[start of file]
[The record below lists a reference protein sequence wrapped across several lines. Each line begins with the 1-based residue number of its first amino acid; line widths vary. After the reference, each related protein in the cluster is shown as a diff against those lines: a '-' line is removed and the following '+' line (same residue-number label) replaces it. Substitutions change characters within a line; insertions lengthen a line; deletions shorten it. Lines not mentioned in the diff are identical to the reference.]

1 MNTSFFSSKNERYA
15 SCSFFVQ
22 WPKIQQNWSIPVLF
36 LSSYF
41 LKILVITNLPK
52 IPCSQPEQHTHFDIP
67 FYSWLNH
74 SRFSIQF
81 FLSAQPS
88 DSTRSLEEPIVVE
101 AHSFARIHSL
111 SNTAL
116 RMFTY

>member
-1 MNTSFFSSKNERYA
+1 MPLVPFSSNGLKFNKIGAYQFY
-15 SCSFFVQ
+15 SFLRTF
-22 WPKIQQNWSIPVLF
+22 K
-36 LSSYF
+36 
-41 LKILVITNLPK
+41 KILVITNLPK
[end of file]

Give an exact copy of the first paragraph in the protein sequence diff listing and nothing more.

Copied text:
[The record below lists a reference protein sequence wrapped across several lines. Each line begins with the 1-based residue number of its first amino acid; line widths vary. After the reference, each related protein in the cluster is shown as a diff against those lines: a '-' line is removed and the following '+' line (same residue-number label) replaces it. Substitutions change characters within a line; insertions lengthen a line; deletions shorten it. Lines not mentioned in the diff are identical to the reference.]